Blackbirds in Stanthorpe, QLD / bounty systems

To: Michael Atzeni <>, birding aus <>
Subject: Blackbirds in Stanthorpe, QLD / bounty systems
From: Gary Wright <>
Date: Sun, 18 Apr 2010 10:24:12 +0930
Hi Mick

I  think they are some good safegaurds, but they are very resource
intensive, that is costly in time and money.  Most good conservation work in
Australia is done by voluntary bodies and I don't think in terms of
conservation killing blackbirds would not provide a good return(sticking to
my economic language!)

Revegetation and weeding existing bushland would in my view provide much
better returns.

Bounties have a proven track record of failure.  If something is valuable
people will ensure there is a supply of them.  This was the brilliant idea
that John Walmsley had to save our medium size mammals.  Unfortunately he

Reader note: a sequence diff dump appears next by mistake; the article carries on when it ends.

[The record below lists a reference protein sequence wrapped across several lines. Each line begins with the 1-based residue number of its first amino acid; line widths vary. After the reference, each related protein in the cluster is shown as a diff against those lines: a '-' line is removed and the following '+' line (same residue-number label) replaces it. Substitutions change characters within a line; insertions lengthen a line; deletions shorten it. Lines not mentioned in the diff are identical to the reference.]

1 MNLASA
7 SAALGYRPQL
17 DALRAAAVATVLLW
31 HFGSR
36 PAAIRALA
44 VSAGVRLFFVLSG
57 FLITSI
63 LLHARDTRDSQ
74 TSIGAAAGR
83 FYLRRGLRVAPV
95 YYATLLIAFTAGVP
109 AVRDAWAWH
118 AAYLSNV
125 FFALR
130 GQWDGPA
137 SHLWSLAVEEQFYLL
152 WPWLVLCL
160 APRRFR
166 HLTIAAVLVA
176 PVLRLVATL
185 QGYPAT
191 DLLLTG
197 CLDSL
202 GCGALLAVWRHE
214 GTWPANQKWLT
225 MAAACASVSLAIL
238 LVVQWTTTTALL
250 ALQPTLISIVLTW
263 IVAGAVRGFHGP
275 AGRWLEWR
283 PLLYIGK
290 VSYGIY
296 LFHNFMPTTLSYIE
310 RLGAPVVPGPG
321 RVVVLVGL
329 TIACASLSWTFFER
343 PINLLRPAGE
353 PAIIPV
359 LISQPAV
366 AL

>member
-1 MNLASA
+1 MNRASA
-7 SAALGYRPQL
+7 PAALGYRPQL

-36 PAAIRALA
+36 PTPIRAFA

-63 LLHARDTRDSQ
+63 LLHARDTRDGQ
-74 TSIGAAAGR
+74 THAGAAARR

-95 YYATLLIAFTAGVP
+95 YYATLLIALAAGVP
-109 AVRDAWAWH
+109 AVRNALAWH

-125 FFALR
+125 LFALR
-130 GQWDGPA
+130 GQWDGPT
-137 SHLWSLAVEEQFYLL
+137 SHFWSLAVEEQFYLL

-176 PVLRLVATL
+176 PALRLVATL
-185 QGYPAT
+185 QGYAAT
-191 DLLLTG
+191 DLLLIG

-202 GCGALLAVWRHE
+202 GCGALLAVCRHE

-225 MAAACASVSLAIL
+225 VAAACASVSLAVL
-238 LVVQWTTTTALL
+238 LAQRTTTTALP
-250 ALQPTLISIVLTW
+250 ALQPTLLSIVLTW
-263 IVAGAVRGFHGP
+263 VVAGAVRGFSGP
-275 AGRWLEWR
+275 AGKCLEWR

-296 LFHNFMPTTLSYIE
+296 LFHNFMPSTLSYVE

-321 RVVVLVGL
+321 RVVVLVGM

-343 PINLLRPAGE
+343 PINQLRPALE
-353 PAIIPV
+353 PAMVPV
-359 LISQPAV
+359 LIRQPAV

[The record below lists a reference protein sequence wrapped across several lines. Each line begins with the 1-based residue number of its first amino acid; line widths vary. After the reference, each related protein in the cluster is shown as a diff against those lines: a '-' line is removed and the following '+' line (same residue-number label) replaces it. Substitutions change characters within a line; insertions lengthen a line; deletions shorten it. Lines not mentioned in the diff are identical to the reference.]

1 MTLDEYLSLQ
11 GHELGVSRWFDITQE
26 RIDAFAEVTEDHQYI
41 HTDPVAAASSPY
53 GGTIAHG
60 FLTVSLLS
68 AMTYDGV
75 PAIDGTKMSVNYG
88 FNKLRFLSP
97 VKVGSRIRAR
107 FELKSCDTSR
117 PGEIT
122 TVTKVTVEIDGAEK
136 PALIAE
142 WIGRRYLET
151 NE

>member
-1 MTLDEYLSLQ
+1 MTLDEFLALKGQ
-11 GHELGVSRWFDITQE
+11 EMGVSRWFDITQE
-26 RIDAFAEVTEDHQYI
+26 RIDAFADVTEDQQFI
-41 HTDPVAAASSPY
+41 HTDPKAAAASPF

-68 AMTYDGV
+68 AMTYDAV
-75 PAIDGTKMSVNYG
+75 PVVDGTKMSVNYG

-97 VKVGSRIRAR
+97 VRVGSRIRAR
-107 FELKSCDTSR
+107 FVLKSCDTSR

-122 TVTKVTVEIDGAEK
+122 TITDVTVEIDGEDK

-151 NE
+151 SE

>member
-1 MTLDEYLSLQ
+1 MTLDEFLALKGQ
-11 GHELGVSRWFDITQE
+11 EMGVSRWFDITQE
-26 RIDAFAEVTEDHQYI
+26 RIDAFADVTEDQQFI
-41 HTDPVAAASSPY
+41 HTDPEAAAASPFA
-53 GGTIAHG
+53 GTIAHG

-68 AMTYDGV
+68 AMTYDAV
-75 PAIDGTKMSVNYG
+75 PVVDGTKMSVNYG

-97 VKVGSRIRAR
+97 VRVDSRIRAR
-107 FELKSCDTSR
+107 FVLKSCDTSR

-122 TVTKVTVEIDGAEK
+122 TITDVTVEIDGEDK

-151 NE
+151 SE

couldn't make them valuable enough.  He was in a different scenario in that
he was trying to save highly threatened species, where habitat was an issue.
 This is not the case with blackbirds.

In a nutshell making things valuable in dollar terms is a way to save them
not get rid of them.


On 17 April 2010 23:46, Michael Atzeni <> wrote:

> Hi Gary
> I'm not proposing a bounty for trapped birds so does that change your
> thinking on this?
> Bounty would only be eligible to those whose information (e.g. photographic
> evidence) is subsequently corroborated by an inspection of the area/property
> by an appropriate authority.  If the landowner reports the birds in the
> first place, then a condition of receiving the bounty would be access to the
> property to inspect, and permission to trap where warranted.
> The notion of shady customers breeding blackbirds then releasing them,
> hoping they'll establish territories at/near point of release, on the
> off-chance they can claim a bounty or two in the breeding season seems a
> hard way to make a crooked dollar.
> Mick

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